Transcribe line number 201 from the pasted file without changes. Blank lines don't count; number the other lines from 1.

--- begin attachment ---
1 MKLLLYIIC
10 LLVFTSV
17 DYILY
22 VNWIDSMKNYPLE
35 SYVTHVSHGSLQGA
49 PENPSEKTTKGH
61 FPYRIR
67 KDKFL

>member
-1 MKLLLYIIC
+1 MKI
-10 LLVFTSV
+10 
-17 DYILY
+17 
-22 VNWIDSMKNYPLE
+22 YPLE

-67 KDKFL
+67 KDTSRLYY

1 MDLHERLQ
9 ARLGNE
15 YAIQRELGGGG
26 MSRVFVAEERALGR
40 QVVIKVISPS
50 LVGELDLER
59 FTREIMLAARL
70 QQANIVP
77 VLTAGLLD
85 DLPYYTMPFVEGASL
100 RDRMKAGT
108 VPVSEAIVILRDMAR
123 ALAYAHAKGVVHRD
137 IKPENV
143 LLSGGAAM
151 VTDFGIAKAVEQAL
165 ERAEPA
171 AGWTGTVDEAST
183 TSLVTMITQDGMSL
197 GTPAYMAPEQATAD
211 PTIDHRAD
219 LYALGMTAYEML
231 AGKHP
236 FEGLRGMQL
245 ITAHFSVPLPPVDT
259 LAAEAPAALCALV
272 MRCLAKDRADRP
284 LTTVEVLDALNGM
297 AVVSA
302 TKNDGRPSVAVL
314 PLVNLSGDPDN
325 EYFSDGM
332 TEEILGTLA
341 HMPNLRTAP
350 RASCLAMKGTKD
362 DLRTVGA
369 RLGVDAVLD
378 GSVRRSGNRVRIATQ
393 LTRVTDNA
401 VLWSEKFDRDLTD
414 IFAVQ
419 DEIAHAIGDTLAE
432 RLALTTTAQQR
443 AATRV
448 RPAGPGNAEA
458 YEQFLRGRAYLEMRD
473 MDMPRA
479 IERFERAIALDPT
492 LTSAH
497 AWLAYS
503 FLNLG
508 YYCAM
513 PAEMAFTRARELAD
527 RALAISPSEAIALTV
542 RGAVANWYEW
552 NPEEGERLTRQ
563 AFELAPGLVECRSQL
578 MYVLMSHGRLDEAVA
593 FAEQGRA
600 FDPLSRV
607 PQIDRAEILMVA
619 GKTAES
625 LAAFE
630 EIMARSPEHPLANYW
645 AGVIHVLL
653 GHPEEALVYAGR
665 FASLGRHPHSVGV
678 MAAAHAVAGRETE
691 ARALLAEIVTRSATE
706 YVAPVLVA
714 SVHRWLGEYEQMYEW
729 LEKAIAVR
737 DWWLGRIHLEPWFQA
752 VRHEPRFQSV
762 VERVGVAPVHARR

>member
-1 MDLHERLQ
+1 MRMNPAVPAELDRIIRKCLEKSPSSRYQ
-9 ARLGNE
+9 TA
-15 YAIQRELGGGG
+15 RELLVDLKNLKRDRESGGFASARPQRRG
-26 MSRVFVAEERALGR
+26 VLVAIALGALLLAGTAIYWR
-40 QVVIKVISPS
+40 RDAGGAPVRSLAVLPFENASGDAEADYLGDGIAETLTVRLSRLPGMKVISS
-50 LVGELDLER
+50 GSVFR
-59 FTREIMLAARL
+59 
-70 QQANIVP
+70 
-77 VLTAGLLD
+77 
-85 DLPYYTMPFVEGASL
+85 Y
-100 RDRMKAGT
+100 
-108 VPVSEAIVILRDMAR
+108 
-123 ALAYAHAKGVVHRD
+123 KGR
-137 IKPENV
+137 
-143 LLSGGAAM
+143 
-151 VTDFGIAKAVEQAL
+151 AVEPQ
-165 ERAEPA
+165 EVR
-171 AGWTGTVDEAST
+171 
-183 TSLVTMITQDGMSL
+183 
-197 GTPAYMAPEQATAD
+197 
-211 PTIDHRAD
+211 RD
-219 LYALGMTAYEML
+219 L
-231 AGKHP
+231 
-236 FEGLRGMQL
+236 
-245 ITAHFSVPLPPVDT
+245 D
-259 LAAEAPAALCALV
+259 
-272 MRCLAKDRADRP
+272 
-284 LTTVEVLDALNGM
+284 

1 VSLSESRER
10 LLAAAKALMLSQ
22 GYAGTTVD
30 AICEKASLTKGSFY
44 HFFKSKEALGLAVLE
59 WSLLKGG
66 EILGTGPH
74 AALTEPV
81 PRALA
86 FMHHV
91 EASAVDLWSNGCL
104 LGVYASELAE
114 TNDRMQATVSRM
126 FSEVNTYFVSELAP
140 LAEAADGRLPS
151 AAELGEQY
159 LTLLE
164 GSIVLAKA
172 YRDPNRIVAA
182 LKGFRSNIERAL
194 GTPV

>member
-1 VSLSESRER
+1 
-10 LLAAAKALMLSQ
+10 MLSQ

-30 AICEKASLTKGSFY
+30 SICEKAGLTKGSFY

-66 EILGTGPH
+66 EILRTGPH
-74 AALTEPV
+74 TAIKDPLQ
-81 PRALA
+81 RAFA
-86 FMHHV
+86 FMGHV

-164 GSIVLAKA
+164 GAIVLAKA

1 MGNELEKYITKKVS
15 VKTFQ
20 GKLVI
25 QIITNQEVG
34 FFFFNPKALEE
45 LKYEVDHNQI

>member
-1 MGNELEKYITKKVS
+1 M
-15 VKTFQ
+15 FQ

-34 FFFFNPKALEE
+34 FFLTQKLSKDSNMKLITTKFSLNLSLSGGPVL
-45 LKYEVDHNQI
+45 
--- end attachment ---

-34 FFFFNPKALEE